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    Search Trends: Are Compound Queries the Start of the Shift to Data-Driven Search?

    Tuesday, April 28th, 2015

    Posted by Tom-Anthony

    The Web is an ever-diminishing aspect of our online lives. We increasingly use apps, wearables, smart assistants (Google Now, Siri, Cortana), smart watches, and smart TVs for searches, and none of these are returning 10 blue links. In fact, we usually don’t end up on a website at all.

    Apps are the natural successor, and an increasing amount of time spent optimising search is going to be spent focusing on apps. However, whilst app search is going to be very important, I don’t think it is where the trend stops.

    This post is about where I think the trends take us—towards what I am calling “Data-Driven Search”. Along the way I am going to highlight another phenomenon: “Compound Queries”. I believe these changes will dramatically alter the way search and SEO work over the next 1-3 years, and it is important we begin now to think about how that future could look.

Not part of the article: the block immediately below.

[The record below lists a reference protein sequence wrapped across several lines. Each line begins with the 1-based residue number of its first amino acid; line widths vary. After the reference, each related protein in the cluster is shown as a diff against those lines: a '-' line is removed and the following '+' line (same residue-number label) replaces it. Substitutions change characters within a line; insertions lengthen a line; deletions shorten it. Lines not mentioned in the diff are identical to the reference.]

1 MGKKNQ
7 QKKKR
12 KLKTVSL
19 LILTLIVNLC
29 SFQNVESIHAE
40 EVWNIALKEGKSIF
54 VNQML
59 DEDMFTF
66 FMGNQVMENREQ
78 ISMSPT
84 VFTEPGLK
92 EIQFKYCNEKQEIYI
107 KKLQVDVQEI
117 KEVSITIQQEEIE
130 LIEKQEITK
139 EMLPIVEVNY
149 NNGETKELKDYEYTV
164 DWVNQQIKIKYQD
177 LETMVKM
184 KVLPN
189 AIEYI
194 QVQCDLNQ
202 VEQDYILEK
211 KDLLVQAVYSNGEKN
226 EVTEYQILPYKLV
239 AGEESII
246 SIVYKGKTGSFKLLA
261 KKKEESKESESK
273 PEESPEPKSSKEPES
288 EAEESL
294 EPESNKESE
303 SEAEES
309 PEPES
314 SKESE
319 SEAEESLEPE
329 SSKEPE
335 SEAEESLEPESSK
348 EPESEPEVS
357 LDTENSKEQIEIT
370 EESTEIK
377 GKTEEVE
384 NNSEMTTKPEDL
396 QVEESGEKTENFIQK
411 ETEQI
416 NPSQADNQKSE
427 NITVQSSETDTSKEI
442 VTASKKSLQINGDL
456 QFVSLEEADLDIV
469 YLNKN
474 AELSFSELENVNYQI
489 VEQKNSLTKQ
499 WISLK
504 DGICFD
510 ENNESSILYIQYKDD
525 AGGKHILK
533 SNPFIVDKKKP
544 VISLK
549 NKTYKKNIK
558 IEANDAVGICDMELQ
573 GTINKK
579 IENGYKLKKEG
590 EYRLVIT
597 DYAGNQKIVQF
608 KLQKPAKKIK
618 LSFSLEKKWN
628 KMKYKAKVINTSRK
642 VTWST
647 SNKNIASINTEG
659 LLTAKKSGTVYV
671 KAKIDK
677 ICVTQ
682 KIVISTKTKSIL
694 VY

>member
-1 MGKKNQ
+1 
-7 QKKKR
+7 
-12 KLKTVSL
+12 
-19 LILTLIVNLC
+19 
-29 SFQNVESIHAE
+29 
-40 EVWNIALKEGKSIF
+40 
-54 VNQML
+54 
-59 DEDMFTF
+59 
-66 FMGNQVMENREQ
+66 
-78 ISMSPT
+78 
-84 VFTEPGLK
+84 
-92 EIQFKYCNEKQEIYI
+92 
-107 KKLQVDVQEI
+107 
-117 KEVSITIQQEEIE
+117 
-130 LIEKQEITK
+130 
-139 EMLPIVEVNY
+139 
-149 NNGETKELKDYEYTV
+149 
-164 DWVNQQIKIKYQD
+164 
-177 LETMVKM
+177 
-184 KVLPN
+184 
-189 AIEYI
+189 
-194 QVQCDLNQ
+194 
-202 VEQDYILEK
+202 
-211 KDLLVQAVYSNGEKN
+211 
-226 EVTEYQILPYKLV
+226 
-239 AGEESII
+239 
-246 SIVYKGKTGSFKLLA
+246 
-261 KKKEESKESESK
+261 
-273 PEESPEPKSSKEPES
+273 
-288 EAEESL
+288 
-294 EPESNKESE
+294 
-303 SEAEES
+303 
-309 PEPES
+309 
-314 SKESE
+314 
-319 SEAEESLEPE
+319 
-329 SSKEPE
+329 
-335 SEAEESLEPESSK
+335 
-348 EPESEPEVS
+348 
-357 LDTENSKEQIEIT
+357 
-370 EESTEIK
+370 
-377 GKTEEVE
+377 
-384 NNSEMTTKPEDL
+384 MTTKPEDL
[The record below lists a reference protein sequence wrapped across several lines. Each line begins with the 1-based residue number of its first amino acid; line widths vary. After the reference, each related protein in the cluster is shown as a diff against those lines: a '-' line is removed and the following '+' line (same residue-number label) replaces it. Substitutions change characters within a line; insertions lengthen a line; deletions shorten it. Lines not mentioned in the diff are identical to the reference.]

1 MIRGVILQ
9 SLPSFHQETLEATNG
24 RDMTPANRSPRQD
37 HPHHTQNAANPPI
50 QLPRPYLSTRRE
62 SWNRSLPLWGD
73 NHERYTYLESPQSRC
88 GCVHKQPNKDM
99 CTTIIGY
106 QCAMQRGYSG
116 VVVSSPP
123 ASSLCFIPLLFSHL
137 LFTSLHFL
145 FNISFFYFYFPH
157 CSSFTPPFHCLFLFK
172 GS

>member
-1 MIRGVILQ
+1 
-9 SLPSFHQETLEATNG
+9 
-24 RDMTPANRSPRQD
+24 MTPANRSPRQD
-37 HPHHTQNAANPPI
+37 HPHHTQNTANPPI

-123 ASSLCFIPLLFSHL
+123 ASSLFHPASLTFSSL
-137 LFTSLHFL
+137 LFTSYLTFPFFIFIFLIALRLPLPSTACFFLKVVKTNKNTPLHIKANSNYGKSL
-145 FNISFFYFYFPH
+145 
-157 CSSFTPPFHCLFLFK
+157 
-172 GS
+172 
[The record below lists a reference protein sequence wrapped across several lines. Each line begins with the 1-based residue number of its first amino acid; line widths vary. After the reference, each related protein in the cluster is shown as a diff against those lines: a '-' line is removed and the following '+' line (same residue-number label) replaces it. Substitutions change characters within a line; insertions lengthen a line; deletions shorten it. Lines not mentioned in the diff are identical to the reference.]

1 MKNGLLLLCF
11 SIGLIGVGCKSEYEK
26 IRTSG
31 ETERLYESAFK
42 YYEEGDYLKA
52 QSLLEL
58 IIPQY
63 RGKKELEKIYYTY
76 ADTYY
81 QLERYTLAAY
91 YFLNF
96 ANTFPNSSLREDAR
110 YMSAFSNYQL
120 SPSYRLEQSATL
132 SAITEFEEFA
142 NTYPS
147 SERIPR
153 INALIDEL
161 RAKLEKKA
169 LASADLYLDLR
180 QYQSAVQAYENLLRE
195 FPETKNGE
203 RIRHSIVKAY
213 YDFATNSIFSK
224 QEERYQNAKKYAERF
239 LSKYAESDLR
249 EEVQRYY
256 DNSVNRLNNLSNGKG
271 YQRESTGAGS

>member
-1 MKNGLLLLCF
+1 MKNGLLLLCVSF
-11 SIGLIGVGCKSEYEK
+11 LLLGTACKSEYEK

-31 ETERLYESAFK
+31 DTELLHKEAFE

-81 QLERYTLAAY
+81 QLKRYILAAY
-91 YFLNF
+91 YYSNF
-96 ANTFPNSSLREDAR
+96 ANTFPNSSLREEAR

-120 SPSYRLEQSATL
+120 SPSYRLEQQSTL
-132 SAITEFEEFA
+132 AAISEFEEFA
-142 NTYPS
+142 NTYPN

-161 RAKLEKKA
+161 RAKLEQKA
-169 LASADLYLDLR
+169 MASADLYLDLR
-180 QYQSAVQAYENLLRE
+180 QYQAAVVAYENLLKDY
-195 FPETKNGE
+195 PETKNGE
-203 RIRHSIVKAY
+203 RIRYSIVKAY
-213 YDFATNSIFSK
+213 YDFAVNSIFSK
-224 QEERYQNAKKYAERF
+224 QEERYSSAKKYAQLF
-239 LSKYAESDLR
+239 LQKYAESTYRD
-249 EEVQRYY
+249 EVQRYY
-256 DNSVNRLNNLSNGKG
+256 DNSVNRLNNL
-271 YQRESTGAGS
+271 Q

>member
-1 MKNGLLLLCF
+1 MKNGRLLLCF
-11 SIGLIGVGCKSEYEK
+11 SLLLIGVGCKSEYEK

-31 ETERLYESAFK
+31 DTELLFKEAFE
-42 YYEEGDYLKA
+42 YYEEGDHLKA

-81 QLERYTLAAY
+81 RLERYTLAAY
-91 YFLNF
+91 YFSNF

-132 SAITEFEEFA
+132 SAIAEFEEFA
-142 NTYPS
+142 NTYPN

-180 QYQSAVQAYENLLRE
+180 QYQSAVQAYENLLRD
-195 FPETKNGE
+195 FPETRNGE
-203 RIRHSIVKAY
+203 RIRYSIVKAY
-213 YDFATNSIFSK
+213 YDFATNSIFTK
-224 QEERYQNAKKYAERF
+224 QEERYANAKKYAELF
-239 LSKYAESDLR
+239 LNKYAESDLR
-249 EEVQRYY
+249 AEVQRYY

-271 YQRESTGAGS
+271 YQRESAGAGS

App indexing is just the beginning

    App Indexing Google is moving beyond the bounds of the web-search paradigm which made them famous. On Android, we are now seeing blue links which are not to web pages but are deep links to open specific pages within apps:

    This is interesting in and of itself, but it is also part of a larger pattern which began with things like the answer box and knowledge graph. With these, we saw that Google was shifting away from sending you somewhere else but was starting to provide the answer you were looking for right there in the SERPs. App Indexing is the next step, which moves Google from simply providing answers to enabling actions—allow you to
    do things.

    App Indexing is going to be around for a while—but here I want to focus on this trend towards providing answers and enabling actions.

    Notable technology trends